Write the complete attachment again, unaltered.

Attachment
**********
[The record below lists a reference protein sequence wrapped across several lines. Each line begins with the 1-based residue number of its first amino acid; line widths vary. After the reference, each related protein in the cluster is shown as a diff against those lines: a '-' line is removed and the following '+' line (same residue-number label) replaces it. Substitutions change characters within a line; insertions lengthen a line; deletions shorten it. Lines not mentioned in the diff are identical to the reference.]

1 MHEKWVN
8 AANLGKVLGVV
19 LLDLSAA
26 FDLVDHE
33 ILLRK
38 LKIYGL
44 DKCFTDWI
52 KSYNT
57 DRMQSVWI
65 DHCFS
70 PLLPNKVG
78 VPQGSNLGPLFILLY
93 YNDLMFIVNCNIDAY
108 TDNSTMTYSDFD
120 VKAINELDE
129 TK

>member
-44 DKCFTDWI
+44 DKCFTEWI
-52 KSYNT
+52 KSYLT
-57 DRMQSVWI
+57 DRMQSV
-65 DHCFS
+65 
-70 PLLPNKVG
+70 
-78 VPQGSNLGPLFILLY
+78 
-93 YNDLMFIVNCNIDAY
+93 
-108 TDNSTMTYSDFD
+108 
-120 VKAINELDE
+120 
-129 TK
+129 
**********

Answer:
[The record below lists a reference protein sequence wrapped across several lines. Each line begins with the 1-based residue number of its first amino acid; line widths vary. After the reference, each related protein in the cluster is shown as a diff against those lines: a '-' line is removed and the following '+' line (same residue-number label) replaces it. Substitutions change characters within a line; insertions lengthen a line; deletions shorten it. Lines not mentioned in the diff are identical to the reference.]

1 MHEKWVN
8 AANLGKVLGVV
19 LLDLSAA
26 FDLVDHE
33 ILLRK
38 LKIYGL
44 DKCFTDWI
52 KSYNT
57 DRMQSVWI
65 DHCFS
70 PLLPNKVG
78 VPQGSNLGPLFILLY
93 YNDLMFIVNCNIDAY
108 TDNSTMTYSDFD
120 VKAINELDE
129 TK

>member
-44 DKCFTDWI
+44 DKCFTEWI
-52 KSYNT
+52 KSYLT
-57 DRMQSVWI
+57 DRMQSV
-65 DHCFS
+65 
-70 PLLPNKVG
+70 
-78 VPQGSNLGPLFILLY
+78 
-93 YNDLMFIVNCNIDAY
+93 
-108 TDNSTMTYSDFD
+108 
-120 VKAINELDE
+120 
-129 TK
+129 